Based on Anya Topolski’s research project “The Race-Religion Intersection” (2017-2022), Radboud University’s Faculty of Philosophy, Theology, and Religious Studies (FFTR) has become an important hub in the Netherlands for the study of the intersections of race and religion. Under the heading of the “The Race-Religion Constellation Project” (RRC), Radboud faculty, postdocs, and PhDs--from a variety of disciplines, and based inside and outside the Netherlands--meet monthly to present, discuss and develop their work. On this website, you can find short introductions to their individual projects. One collective goal of this multidisciplinary and international research group is to develop a European critical philosophy of race by focusing on the intersection of race and religion. The RRC develops a framework to fill a significant lacuna in European philosophy through dialogue with other disciplines, both established canons and marginalised traditions (from the global South and the South in the North). It is also directly relevant to societal concerns as it is impossible to understand the complexity of racial exclusion in Europe without a comprehensive understanding of the race-religion intersection. To fill this scholarly and societal lacuna, a structural analysis of the race-religion intersection is necessary, from the Middle Ages through the inauguration of modernity until today. This analysis will make clear how racial exclusion in Europe is related to religious categories. This will not only permit us to understand many of the current problems of exclusion Europe is confronted with; it will also allow us to conceptualise non-exclusionary forms of political community. At present, the socially-constructed category of race is most often restricted to colour-based or biological notions of race. Yet, racial categories are, in fact, variously articulated in and evolve through history. While many undoubtedly will challenge the need to re-open the painful past of European antisemitism in order to better understand its contemporary manifestations, just as many will refuse to acknowledge that Islamophobia and antizyganism are forms of racism alongside anti-Black racism, it is imperative that these challenges be met not only by activists, but also by academics.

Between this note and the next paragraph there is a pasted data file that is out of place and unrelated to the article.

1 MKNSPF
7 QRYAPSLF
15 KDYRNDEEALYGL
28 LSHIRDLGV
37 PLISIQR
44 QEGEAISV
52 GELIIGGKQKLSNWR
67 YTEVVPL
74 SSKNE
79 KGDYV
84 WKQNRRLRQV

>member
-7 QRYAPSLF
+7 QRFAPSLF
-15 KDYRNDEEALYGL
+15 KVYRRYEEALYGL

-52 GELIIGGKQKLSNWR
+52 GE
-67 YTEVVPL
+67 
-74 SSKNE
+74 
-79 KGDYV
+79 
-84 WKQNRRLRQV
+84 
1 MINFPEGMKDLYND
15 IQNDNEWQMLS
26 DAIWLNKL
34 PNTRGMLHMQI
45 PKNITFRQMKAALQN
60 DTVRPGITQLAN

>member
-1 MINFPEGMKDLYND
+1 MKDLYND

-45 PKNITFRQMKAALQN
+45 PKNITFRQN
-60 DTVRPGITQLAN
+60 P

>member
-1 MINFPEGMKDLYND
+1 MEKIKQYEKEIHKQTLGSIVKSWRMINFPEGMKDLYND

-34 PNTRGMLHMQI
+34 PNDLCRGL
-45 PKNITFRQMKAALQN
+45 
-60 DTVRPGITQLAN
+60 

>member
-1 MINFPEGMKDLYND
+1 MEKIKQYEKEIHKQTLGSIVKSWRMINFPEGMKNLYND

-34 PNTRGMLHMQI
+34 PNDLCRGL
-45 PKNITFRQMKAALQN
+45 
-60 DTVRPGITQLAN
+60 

Partners& Funding for this project: